Design

How our Living Room has evolved in just 4 months.

November 17, 2021  —  Written by Julia Marcum 

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In our last home, we shared how our living room evolved over the years and I expect this one to do the same. Although, it has taken a few months to even get this room to a starting point! This living room has seen one, two, and now three layouts since moving in. Besides recently rolling out the new Polly Slate Ivory rug, everything else in the room we brought with us! The living room hasn’t exactly felt like “home” until now. If I’m being honest, it’s probably because this is very similar to the living room layout in our modern cottage. And right now, that feels good.

Living Room Before

Move-in Day/month:

This very first rendition, I hung art on a nail that was already there and I placed whatever furniture made it on the truck in the space.

After Painting

Painting the room Farrow & Ball’s Pigeon really set a mood for the space! I love the darker tone, but it has taken some getting used to. We’ve never had a darker living room! More of our furniture arrived by now (including those leather chairs!) and we tried a different arrangement that felt so much cozier and allowed for more conversation.

Today

We still haven’t purchased any new furniture for the living room, but we pooled a bit more our furniture together and it feels so much better! I love the more graphic touch that the Polly rug brings in. We brought our velvet navy sofa and two swivel chairs in from the music room (that is serving as our current kitchen now lol) and it creates such a lovely conversation square with our leather cube ottomans.

It feels like me. This rug is the chameleon rug of the Polly collection. If you look closely at the pile, you can see tans, blues, and warm grays, all making for the perfect neutral gray. I think this rug could adapt to most room colors, pulling warms and cools depending on what it’s surrounded by.

For now the leather sling chairs that were in here are upstairs! I don’t love mixing two leather colors in the same space so it was the woven cubes or the sling chairs and we went with the merlot leather cubes because they look so beautiful against the gray green paint color.

Pillow Styling

I really wanted to show you how nicely our Polly pillows can mix and match. The patterns are subtle and compliment each other AND the rugs nicely. Also, stay tuned for more pillow content coming soon. Here’s a shot from above thanks to the Juliet balcony.

This Slate Ivory rug is a 8’6″ x 11’6″, and we added a larger size after I sampled this one so I honestly I think I could size up here in the future. Finding the right sized rug is key when purchasing a rug, so definitely refer to our rug size guide post for tips. Full transparency: Chris and I have been trying to decide if we want to take out the fireplace, move it the wall behind the tan sofa, and put in a big window. The biggest pro would be that it would bring in a lot more natural light. The con, would be losing the fireplace if moving it isn’t an option–I love the fireplace, but I think more natural light in here would be a game changer. What do you think?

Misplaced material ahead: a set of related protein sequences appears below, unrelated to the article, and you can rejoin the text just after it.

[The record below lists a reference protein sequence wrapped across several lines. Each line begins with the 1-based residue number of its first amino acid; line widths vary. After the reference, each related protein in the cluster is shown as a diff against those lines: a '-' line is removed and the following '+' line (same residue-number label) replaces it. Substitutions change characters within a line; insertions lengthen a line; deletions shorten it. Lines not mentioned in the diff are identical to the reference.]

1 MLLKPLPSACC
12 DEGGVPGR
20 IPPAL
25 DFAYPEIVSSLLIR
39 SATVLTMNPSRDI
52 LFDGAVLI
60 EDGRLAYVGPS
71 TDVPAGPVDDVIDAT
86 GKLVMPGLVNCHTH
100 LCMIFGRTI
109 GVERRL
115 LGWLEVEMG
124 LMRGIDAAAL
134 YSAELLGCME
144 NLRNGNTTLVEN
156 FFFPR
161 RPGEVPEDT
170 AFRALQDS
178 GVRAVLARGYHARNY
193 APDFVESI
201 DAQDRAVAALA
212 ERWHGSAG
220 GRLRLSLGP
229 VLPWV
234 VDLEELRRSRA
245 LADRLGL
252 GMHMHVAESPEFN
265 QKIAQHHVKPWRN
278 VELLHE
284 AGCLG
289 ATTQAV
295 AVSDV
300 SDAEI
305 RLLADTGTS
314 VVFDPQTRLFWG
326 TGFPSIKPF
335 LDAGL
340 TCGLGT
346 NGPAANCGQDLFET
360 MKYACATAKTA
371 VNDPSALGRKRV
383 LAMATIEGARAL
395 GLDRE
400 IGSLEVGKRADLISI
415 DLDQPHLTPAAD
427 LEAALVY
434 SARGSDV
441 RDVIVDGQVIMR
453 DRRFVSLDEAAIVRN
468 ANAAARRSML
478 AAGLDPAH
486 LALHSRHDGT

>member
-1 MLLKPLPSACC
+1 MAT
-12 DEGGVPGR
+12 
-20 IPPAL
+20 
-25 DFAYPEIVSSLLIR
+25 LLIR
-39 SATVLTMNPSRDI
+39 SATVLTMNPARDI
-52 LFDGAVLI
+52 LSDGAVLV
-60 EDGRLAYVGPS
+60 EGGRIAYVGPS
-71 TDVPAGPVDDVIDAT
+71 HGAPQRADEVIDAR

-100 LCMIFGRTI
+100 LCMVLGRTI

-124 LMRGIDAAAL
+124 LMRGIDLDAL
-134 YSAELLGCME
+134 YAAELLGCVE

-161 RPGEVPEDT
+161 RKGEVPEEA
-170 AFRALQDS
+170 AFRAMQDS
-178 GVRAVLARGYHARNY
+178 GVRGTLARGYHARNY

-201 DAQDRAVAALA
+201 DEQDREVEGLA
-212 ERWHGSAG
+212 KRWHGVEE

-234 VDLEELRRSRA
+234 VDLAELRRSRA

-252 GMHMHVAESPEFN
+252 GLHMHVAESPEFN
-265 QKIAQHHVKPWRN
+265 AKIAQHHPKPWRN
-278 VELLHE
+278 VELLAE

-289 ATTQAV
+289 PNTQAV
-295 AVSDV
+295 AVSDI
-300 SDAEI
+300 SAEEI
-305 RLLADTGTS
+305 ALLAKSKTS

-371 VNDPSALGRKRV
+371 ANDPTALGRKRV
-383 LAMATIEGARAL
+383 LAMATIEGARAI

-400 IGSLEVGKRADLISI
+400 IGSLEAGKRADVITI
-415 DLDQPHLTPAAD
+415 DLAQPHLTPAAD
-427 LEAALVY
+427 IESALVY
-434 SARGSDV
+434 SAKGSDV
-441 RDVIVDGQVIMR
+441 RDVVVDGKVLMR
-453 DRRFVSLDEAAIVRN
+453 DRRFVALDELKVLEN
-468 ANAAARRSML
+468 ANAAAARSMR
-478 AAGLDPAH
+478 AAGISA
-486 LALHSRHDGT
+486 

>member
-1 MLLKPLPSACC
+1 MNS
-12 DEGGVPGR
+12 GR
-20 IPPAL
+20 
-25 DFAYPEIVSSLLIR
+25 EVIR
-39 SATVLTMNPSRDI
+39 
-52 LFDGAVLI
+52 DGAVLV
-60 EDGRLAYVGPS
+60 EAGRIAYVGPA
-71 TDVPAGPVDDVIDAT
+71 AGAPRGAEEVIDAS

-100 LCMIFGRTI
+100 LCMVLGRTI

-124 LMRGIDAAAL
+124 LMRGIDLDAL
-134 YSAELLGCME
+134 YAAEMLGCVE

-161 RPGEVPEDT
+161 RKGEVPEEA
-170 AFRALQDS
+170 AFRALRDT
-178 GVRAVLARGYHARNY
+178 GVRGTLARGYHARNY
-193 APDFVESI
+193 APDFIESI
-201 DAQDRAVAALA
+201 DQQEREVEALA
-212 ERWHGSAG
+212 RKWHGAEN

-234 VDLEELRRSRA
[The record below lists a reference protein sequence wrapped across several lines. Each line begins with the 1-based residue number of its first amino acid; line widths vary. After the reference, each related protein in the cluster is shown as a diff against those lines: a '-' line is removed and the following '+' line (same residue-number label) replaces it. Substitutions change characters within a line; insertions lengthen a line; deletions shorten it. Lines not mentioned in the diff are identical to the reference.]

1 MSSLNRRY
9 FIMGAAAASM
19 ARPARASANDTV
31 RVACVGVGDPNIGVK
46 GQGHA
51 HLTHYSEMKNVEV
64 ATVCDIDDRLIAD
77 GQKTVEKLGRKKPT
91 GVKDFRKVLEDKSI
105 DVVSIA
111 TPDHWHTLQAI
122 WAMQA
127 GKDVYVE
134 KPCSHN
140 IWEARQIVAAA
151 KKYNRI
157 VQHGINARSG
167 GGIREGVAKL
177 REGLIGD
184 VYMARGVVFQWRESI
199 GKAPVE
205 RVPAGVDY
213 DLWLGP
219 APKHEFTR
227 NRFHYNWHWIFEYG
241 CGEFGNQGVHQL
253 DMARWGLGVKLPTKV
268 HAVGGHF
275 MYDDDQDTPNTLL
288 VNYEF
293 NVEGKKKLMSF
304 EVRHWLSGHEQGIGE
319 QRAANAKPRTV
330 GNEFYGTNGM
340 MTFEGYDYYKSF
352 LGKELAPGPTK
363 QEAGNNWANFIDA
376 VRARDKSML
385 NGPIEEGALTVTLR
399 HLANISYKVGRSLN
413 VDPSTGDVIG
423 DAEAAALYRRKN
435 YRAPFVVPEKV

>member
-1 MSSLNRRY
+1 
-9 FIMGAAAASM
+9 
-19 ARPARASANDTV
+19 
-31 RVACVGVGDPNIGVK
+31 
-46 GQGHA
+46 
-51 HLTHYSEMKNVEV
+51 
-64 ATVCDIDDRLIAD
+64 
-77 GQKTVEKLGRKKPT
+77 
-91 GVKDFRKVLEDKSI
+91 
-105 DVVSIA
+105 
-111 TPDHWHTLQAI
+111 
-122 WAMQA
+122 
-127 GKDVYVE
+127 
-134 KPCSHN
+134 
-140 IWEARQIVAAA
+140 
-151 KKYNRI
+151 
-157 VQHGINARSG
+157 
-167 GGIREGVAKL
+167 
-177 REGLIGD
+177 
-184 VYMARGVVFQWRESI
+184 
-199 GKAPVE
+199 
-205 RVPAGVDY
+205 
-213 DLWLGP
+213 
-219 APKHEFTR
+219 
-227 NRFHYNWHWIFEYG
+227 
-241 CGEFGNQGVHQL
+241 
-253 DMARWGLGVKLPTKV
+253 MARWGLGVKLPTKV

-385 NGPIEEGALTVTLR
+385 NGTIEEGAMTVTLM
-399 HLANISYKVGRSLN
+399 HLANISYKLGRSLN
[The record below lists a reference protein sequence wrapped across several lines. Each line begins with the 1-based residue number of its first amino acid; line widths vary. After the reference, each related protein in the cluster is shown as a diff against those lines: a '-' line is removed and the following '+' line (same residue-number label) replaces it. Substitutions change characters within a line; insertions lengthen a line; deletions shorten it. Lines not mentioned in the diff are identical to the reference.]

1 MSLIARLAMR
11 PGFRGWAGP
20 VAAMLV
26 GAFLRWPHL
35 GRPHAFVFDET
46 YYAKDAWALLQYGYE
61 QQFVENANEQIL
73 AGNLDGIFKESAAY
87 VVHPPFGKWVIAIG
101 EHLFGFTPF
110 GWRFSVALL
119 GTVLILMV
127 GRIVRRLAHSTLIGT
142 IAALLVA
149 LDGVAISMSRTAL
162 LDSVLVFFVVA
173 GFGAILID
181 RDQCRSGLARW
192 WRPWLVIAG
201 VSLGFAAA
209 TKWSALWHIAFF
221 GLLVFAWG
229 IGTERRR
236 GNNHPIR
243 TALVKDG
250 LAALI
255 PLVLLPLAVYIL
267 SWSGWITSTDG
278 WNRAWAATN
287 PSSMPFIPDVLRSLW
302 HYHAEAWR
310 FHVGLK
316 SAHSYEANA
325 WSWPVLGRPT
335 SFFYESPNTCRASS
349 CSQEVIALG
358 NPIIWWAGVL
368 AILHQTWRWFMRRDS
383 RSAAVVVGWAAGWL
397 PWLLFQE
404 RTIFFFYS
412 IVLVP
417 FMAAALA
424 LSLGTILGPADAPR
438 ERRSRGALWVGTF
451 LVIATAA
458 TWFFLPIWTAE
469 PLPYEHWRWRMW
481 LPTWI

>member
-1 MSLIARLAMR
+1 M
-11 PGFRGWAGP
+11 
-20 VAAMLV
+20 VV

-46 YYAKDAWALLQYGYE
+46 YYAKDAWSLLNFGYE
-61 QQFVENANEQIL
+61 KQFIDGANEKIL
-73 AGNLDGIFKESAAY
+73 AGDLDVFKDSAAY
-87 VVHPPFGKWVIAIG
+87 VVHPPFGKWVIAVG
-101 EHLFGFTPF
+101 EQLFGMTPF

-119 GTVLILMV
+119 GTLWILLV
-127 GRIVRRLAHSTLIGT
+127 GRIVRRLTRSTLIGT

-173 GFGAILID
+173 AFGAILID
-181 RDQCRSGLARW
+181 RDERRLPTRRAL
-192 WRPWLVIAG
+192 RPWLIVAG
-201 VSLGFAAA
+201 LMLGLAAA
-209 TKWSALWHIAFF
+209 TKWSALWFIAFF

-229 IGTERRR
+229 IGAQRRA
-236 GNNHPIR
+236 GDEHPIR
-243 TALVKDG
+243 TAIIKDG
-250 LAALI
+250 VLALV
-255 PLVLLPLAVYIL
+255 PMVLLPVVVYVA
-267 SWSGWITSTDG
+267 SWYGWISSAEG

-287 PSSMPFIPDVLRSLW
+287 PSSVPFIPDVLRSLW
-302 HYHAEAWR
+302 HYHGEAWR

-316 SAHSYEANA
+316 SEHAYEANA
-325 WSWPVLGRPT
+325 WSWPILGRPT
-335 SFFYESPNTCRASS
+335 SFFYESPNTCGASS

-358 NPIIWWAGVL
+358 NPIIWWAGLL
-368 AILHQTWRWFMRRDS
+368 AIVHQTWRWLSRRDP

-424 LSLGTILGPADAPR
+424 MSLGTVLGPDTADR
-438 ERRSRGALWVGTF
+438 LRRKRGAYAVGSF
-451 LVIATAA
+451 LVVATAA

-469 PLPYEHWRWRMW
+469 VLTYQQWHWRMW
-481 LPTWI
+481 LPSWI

Shop Our Living Room

 

Sources

Slate Ivory Rug | Andi Pillow | Sam Pillow | Liv Pillow | Virginia Pillow | Topher Pillow | Coffee Table | Wicker Tray | Cube Ottomans | Navy Sofa | Tan Sofa | End Table | Swivel Chairs | Chandelier | Migration Art | Tree Art | Black Art | Art LightPedestal Table | Vase | Faux Stems | Floor Lamp | Candlesticks | Tale of Interiors | AD at 100 | John Derian

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What do you think?

  1. Kayleigh says:

    Wall of windows all the way! We’ve had a fireplace in our last 2 houses (bc aesthetics & the cozy vibes), but as a South Carolina native, I can count on one hand the amount of times we’ve actually used them. I definitely think you’d get more enjoyment from the natural light & pretty views that windows would bring.

  2. Elizabeth says:

    I’m team replacing the fireplace with a wall of windows! I think that with the arched side windows as is, it looks a bit off. But I also love love the seating arrangement as is and am concerned about how moving the fireplace to the side would impact that. I’d suggest seeing how much you use the fireplace this winter. If it’s a ton, move the fireplace. But if not, then nix the fireplace altogether.

  3. JennaLyn Pflieger says:

    I personally love that the room is a bit moody and love the amount of light it gets, but it’s your home and if natural light makes you more happy then do what makes you feel best! You are the ones living there day too day and your home should be a haven and feel good to you. Whatever you decide it will be beautiful.

  4. Butool says: